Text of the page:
While an increasing number of middle-aged and older people learn new skills, the number of younger people who do so is declining. According to figures from the Human Resources Development Service of Korea on Sunday, 26,310 people in their 50s earned public certificates mostly in the area of technical skills last year, up 73 percent from 2007. The number of candidates in their 60s more than doubled from 1,369 in 2007 to 3,103 in 2011.
On the other hand, the number of those in their 20s dropped 39 percent from 355,857 in 2007 to 218,424 in 2011, and that of people in their 30s from 142,285 to 104,275.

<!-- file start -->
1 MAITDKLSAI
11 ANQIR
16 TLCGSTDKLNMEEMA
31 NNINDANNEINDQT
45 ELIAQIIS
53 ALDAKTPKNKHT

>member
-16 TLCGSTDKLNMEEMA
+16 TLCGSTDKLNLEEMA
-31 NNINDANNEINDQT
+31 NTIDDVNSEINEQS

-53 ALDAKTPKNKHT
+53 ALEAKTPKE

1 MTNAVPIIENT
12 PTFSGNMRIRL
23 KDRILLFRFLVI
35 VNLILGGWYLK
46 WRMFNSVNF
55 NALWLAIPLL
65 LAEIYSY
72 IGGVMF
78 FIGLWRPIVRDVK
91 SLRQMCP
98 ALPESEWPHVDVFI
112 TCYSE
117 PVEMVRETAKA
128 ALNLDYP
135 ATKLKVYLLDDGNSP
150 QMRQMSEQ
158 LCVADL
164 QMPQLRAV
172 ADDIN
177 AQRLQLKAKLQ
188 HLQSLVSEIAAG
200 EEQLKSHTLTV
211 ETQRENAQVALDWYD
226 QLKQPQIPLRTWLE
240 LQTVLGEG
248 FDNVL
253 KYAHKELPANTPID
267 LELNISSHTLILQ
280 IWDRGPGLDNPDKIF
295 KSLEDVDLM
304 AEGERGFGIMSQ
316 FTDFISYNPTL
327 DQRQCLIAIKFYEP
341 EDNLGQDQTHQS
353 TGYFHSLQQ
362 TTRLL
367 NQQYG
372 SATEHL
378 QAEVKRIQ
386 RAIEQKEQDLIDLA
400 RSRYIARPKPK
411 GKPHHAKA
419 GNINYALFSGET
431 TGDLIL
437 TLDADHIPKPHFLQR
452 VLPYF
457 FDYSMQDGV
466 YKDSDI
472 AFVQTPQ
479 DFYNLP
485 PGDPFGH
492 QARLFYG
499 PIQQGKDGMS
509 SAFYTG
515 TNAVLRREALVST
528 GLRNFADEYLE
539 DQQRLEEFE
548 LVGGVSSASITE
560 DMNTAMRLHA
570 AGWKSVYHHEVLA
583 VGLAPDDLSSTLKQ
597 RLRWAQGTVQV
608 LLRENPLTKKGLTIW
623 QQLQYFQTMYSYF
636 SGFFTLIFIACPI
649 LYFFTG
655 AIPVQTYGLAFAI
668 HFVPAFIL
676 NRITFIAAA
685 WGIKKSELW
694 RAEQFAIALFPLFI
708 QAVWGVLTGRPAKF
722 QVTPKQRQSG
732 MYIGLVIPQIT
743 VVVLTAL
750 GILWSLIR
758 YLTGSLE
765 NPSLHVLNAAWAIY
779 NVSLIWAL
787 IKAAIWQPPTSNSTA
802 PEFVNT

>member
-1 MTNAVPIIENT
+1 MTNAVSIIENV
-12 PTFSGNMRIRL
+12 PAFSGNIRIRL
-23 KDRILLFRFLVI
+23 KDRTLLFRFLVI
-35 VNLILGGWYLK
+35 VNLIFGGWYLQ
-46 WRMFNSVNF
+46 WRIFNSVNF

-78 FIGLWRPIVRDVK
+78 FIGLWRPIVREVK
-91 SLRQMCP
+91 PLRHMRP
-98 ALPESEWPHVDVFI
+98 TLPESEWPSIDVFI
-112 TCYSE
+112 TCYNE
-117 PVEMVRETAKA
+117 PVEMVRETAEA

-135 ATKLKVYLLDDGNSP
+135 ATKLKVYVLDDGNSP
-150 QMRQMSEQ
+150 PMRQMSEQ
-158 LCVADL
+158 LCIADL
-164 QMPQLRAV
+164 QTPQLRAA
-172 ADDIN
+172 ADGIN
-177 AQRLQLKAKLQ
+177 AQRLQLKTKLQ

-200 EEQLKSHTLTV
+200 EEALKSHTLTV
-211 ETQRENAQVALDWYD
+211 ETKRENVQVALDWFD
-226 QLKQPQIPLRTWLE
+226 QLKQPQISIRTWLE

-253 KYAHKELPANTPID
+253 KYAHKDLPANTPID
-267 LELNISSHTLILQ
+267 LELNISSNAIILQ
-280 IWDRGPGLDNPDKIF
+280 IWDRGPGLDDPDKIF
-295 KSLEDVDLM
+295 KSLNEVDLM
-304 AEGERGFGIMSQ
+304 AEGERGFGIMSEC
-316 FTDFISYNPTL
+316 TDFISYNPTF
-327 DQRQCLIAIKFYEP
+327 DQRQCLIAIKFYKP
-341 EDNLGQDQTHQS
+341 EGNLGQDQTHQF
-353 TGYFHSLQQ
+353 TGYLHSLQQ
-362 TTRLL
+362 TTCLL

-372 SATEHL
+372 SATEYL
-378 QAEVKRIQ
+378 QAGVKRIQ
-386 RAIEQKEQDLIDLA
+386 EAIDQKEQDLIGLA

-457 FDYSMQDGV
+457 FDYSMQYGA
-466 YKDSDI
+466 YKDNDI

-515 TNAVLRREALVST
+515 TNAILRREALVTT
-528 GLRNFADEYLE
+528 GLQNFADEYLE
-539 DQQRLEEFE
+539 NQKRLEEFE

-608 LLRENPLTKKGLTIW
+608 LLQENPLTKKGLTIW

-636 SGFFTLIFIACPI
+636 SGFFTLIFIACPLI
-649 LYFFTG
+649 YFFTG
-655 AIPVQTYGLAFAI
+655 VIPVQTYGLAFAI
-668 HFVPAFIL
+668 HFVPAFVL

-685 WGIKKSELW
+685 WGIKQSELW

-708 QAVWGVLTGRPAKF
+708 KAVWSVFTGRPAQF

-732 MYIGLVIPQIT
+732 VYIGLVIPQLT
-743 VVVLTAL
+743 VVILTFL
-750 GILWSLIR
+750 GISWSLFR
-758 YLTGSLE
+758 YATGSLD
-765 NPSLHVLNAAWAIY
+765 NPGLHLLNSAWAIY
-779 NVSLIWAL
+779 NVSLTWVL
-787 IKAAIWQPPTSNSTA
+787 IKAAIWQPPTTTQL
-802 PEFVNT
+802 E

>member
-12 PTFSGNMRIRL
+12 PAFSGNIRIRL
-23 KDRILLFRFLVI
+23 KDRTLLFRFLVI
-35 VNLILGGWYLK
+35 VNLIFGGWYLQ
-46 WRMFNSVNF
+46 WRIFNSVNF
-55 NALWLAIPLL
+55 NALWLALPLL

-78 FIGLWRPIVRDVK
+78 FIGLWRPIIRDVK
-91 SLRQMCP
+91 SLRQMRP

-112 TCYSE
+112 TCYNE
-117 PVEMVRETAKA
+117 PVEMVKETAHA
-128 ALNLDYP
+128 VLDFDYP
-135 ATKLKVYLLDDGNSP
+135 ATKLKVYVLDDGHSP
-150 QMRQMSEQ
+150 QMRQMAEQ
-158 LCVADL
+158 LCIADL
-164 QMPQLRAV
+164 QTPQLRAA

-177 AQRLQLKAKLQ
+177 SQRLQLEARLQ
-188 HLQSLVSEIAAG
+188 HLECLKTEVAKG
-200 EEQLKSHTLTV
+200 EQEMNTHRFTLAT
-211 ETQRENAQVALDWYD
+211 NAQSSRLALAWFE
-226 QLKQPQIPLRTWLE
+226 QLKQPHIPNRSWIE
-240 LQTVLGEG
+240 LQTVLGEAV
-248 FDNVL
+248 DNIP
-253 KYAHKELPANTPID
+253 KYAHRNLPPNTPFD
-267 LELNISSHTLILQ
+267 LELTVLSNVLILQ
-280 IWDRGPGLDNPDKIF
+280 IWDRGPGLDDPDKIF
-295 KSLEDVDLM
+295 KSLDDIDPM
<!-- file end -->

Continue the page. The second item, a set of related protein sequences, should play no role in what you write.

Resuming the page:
The HRDS said many so-called baby-boomers want to learn new skills as they reach retirement, but younger people are less keen because they are no longer very helpful for them in landing a job including government jobs.
An HRDS spokesman said, "Certificates don't help jobseekers much due to fierce competition in the job market."
There are 556 certificates administered by seven bodies including the HRDS, Korea Chamber of Commerce and Industry, Korea Institute of Nuclear Safety, and Korean Film Council.